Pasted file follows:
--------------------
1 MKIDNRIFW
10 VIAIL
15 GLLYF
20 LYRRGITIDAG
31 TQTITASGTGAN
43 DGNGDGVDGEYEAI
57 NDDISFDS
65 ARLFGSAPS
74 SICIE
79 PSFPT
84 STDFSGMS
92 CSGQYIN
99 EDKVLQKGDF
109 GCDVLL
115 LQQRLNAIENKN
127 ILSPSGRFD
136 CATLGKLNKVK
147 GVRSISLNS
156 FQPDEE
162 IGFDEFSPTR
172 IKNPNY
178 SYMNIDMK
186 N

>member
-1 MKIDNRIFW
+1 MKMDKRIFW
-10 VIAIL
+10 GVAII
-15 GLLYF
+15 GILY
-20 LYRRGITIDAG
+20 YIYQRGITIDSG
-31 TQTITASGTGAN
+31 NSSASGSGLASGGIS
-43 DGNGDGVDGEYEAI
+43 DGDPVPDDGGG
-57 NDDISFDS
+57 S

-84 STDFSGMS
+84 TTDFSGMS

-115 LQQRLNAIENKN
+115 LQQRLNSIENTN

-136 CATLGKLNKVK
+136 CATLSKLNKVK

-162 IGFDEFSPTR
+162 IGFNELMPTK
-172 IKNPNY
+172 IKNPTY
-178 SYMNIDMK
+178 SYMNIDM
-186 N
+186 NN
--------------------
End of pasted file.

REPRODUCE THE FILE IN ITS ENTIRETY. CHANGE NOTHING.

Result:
1 MKIDNRIFW
10 VIAIL
15 GLLYF
20 LYRRGITIDAG
31 TQTITASGTGAN
43 DGNGDGVDGEYEAI
57 NDDISFDS
65 ARLFGSAPS
74 SICIE
79 PSFPT
84 STDFSGMS
92 CSGQYIN
99 EDKVLQKGDF
109 GCDVLL
115 LQQRLNAIENKN
127 ILSPSGRFD
136 CATLGKLNKVK
147 GVRSISLNS
156 FQPDEE
162 IGFDEFSPTR
172 IKNPNY
178 SYMNIDMK
186 N

>member
-1 MKIDNRIFW
+1 MKMDKRIFW
-10 VIAIL
+10 GVAII
-15 GLLYF
+15 GILY
-20 LYRRGITIDAG
+20 YIYQRGITIDSG
-31 TQTITASGTGAN
+31 NSSASGSGLASGGIS
-43 DGNGDGVDGEYEAI
+43 DGDPVPDDGGG
-57 NDDISFDS
+57 S

-84 STDFSGMS
+84 TTDFSGMS

-115 LQQRLNAIENKN
+115 LQQRLNSIENTN

-136 CATLGKLNKVK
+136 CATLSKLNKVK

-162 IGFDEFSPTR
+162 IGFNELMPTK
-172 IKNPNY
+172 IKNPTY
-178 SYMNIDMK
+178 SYMNIDM
-186 N
+186 NN